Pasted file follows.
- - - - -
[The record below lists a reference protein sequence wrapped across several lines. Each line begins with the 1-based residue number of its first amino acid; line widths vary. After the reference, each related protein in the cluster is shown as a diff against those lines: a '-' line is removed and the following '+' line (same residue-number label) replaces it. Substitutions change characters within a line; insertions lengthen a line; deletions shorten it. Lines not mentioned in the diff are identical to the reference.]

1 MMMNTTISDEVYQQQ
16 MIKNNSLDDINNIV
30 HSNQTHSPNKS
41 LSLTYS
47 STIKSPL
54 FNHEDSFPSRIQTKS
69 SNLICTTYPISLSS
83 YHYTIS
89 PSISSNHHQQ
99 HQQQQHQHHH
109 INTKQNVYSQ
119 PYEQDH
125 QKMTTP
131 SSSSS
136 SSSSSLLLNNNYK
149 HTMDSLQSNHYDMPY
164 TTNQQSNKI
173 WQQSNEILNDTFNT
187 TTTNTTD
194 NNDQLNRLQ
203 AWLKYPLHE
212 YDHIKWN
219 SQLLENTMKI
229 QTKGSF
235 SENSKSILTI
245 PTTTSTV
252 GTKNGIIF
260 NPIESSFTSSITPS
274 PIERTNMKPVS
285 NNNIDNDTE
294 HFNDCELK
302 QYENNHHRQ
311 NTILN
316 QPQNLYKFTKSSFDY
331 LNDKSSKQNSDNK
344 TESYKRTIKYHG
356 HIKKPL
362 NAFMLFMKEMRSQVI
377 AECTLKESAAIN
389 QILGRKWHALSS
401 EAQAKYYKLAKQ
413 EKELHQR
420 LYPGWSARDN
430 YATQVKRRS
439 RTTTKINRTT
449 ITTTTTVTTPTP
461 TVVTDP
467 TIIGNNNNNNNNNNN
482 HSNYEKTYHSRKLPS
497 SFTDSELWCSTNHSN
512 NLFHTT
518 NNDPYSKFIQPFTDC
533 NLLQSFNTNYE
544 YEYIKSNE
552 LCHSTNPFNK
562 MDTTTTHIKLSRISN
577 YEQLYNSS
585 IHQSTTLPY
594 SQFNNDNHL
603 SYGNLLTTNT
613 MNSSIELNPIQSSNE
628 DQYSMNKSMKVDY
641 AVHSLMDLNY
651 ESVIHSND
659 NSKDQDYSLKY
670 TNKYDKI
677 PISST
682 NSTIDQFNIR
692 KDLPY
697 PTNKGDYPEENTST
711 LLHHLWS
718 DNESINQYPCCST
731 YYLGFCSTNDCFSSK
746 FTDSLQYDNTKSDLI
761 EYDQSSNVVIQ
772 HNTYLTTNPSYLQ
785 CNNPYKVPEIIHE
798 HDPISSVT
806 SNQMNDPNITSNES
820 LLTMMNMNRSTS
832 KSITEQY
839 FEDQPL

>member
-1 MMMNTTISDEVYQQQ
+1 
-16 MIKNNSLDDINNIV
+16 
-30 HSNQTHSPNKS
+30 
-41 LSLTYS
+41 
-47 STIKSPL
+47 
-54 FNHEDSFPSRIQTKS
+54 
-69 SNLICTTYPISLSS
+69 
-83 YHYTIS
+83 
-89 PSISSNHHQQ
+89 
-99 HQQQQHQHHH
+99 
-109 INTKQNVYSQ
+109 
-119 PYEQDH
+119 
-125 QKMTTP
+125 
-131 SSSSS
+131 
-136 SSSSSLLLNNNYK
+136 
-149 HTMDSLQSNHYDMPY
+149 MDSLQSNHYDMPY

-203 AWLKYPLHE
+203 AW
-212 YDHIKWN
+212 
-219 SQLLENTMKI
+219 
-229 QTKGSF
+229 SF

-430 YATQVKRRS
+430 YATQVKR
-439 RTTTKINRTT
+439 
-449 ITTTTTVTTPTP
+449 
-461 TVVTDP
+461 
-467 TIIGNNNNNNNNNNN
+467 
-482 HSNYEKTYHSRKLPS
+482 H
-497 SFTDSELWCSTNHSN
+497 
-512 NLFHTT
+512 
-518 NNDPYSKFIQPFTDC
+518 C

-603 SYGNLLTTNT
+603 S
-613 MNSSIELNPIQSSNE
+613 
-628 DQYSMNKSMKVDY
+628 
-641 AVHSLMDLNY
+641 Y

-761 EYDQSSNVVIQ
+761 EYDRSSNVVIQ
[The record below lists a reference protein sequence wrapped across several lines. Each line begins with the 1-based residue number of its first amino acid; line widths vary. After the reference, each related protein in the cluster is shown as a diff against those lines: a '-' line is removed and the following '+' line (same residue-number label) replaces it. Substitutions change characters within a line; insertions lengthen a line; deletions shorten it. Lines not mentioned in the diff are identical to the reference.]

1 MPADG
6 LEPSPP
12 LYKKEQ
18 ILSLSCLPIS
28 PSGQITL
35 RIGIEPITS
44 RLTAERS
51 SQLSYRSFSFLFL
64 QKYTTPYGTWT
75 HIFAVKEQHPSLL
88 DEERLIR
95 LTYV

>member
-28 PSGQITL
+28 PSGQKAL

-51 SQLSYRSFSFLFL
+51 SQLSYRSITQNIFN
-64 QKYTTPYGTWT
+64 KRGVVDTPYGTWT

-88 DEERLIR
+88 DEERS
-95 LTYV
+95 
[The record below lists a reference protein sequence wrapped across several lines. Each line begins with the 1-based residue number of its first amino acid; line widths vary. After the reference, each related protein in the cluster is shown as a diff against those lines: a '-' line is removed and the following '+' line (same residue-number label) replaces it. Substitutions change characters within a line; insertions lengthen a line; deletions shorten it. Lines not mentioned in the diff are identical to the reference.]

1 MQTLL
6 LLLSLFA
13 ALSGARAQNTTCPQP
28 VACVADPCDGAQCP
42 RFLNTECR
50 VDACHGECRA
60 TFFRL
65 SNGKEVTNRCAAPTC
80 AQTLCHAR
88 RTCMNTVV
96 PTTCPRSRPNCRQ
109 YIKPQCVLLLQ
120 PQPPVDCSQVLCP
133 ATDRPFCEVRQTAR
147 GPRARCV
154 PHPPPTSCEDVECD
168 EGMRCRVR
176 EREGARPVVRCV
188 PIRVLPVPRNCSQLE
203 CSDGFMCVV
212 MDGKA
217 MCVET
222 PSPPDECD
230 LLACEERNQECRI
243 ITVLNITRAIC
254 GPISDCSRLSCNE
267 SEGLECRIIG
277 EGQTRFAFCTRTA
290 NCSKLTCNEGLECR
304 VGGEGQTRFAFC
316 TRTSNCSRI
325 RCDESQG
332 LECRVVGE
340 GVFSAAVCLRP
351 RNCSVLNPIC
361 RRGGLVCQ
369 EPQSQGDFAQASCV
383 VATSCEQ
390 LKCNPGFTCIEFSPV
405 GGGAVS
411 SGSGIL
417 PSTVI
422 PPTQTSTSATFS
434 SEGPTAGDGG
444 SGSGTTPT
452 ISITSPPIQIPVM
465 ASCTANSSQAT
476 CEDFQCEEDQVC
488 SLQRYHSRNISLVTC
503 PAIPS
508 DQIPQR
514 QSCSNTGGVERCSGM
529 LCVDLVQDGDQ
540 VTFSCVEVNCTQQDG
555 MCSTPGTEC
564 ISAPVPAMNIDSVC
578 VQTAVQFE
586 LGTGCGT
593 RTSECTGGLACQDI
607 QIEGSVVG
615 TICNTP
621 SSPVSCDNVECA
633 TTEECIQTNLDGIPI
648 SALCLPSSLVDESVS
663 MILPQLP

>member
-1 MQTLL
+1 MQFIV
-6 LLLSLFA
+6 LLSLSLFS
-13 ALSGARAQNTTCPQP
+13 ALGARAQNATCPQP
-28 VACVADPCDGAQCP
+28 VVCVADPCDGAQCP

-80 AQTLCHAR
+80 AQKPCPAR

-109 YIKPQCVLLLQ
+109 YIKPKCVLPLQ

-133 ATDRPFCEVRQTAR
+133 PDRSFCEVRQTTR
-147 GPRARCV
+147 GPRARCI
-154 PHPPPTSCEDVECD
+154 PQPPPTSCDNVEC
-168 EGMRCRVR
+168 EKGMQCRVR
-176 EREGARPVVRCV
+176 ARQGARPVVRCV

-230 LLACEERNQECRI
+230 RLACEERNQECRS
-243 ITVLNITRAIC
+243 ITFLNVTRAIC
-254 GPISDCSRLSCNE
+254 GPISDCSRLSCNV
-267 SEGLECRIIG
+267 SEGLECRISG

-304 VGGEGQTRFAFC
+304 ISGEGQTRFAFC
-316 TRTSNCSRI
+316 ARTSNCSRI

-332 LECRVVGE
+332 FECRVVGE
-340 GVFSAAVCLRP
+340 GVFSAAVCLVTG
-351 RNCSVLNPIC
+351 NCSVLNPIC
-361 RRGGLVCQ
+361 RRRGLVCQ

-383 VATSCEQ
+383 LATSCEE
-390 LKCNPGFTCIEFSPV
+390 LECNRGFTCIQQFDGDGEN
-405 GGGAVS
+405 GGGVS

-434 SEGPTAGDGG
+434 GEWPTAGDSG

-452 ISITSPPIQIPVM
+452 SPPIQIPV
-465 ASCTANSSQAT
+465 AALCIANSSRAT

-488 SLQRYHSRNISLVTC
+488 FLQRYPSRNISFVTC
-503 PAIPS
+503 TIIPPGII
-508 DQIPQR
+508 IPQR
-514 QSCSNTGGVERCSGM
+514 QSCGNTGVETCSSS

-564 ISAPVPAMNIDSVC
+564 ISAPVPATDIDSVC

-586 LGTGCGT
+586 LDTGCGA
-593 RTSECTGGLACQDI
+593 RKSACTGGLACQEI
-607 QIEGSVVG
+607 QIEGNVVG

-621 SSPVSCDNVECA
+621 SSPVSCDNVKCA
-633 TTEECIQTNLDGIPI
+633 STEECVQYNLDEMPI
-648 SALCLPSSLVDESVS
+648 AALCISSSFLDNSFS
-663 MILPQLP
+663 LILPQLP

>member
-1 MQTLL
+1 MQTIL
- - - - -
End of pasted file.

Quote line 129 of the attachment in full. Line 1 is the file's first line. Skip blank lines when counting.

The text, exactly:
-449 ITTTTTVTTPTP